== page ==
Real Estate Daily News Buzz is designed to give news snippets to readers that our (yet to be award winning) editors thought you could use to start your day. They come from various business perspectives, real estate, government, the Fed, local news, and the stock markets to save you time. Here you will find the headlines and what the news buzz for the day will be.
On Wednesday, the S&P 500 rose 12.97 points, or 0.7%, to end at 1,946.72. The Dow gained 91.26 points, or 0.6%, to 16,651.80. The NASDAQ composite climbed 44.87 points, or 1%, to 4,434.13.
Benchmark U.S. crude rose 22 cents to $97.59 a barrel on the New York Mercantile Exchange. Brent crude, a benchmark for many international crudes used by U.S. refineries, rose $1.26 to $104.28 in London. Wholesale gasoline gained 2 cents to $2.754 a gallon. Heating oil rose 5.7 cents to $2.902 a gallon. Natural gas slumped 14.3 cents to $3.831 per 1,000 cubic feet.
CLARION SELLS MEXICAN INTEREST FOR $600 MILLION
NEW YORK—Clarion Partners, has sold its 50% interest in a portfolio of nine class A Mexican shopping centers totaling 3.17 million square feet to Frisa, the current joint venture partner. Frisa is a full-service real estate company that provides design, development and management services and holds one of the largest retails portfolios in Mexico. The portfolio, which is valued at approximately $600 million, is comprised of six fully stabilized and mature assets, which have a total average occupancy of 96.4% and three assets in the lease-up stage with an average occupancy of 77.9%. It includes properties in Mexico City suburbs, Acapulco, Ciudad Madero and Tampico.
CVS ENTERS SEATTLE MARKET
Woonsocket, R.I. – CVS/pharmacy launched its entrance into the Seattle market with the grand opening of a new location in the city of Renton, the first CVS/pharmacy in the state of Washington. In addition to the new store in Renton, the company will open two more Seattle-area stores in 2014 and will open its first store in the city of Seattle next summer. With its entrance into Seattle, CVS/pharmacy now has a presence in all 20 top drugstore markets in the U.S. The Renton store is one of the first tobacco-free CVS locations in the U.S.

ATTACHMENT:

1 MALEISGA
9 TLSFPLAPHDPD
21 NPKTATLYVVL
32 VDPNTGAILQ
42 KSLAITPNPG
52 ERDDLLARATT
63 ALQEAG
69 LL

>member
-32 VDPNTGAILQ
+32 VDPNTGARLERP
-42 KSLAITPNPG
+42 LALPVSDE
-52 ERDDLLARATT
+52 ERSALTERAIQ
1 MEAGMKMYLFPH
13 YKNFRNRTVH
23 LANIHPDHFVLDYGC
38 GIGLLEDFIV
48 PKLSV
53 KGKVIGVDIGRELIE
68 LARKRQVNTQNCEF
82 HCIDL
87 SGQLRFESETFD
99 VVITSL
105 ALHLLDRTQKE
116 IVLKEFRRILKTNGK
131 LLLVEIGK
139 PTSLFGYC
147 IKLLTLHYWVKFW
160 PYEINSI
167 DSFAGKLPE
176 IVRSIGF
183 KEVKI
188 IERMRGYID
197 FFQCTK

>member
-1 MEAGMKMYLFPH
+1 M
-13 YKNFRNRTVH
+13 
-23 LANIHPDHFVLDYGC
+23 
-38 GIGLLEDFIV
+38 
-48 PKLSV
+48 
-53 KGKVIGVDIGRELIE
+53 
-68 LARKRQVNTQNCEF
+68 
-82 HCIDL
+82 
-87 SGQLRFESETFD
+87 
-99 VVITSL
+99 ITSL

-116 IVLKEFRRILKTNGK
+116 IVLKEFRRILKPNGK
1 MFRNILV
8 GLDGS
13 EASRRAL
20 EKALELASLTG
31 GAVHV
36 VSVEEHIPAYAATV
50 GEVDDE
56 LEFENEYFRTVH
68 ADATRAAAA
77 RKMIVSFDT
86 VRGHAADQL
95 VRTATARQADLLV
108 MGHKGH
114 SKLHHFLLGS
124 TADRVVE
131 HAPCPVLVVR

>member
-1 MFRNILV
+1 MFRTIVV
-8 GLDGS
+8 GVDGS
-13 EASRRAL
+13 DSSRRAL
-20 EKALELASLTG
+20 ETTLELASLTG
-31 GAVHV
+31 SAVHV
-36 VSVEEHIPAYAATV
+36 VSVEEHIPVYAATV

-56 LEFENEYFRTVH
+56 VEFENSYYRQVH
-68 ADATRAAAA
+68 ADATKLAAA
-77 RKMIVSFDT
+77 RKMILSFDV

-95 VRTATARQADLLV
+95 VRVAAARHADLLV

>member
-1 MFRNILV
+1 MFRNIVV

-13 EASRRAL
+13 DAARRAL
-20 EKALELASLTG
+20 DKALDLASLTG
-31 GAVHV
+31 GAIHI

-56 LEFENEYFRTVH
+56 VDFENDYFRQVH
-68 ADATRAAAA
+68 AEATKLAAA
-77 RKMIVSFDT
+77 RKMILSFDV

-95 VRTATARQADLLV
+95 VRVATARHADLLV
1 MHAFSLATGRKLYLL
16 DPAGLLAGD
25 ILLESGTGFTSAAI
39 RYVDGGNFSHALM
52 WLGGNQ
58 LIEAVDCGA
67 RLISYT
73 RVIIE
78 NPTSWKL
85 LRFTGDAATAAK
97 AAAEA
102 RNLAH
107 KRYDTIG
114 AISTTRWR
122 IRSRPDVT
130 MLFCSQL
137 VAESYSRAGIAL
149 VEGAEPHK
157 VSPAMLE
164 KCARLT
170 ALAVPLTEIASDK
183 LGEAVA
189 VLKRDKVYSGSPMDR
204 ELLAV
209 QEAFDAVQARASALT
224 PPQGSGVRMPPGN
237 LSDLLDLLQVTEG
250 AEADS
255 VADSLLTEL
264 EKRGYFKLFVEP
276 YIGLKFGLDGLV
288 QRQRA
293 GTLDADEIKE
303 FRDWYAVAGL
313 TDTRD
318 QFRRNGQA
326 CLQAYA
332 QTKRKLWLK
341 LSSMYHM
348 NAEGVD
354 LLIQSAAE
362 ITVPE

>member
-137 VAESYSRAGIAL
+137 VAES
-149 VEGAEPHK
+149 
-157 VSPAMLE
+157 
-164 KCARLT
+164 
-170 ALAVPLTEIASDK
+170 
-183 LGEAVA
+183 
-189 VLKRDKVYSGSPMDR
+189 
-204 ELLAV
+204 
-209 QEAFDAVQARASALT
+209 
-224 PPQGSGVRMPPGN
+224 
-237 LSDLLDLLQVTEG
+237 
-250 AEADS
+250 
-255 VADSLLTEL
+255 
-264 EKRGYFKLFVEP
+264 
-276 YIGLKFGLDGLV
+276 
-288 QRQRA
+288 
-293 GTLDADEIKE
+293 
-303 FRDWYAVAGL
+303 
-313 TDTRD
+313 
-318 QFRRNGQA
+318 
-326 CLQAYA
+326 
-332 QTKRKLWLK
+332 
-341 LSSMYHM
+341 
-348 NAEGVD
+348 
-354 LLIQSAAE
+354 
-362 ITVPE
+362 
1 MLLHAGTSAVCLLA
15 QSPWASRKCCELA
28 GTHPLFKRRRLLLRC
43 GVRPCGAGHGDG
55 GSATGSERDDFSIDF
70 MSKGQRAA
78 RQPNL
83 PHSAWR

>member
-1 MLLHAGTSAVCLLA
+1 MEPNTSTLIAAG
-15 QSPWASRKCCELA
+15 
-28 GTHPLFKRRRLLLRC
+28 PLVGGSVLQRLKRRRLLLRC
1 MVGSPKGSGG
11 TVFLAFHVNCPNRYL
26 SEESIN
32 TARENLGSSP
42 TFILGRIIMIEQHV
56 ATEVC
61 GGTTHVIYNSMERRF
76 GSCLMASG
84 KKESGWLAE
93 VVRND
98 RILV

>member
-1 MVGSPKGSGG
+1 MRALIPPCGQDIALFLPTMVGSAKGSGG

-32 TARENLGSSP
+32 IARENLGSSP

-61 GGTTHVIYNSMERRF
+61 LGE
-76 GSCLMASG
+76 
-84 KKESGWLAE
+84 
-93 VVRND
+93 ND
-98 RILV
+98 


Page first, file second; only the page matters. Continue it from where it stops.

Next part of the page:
MOST BACK-TO-SCHOOL SHOPPERS AREN’T BUYING COMPUTERS
Boise, Idaho – More than half of back-to-school shoppers will not purchase computers this year. According to the Crucial.com Back-to-School Shopping Report, which includes responses from 1,000 adults in the U.S., found that 57% of respondents do not plan to purchase laptops, desktops, tablets, or mobile devices for school this year, as a vast majority of consumers are increasingly concerned with becoming more frugal. The research showed U.S. consumers, and back-to-school shoppers in particular, are seeking ways to cut back where they can. Seventy-three percent of respondents said they were very concerned with saving money, a number that increased to 82% for back-to-school shoppers. In general, 82% of respondents said it was more important to save money than save time, and 81% said they would be most inclined to put money toward savings or paying off bills if given $1,000 to spend. Back-to-school shoppers cited several ways they save money, including clipping coupons (82%), do-it-yourself projects (57%), and buying generic brands (57%). In addition, 61% of back-to-school shoppers said they would try to fix a slow computer themselves to save money, rather than spend money on expensive repairs. Fifty-eight percent said they expected a computer to last at least five years.
CST BRANDS – 38 NEW STORES PLANNED
San Antonio – Motor fuel and convenience store operator CST Brands Inc. reported net income of $32 million in the second quarter of fiscal 2014, down 22% from $41 million in the second quarter of the prior fiscal year. Until May 1, 2013, CST was still a wholly owned subsidiary of Valero and, as such, second quarter 2013 results do not include all of the expenses associated with being a public company. CST currently expects to build 30 new stores in the U.S. and eight new stores in Canada during 2014. These new stores provide a much larger footprint, more product variety and enhanced offerings such as food service. Year to date, CST has opened 12 new stores in the U.S., and two stores in Canada. Operating revenues rose 3% to $3.3 billion, from $3.2 billion.
GAP LAUNCHES @GAPKIDS SOCIAL PROMO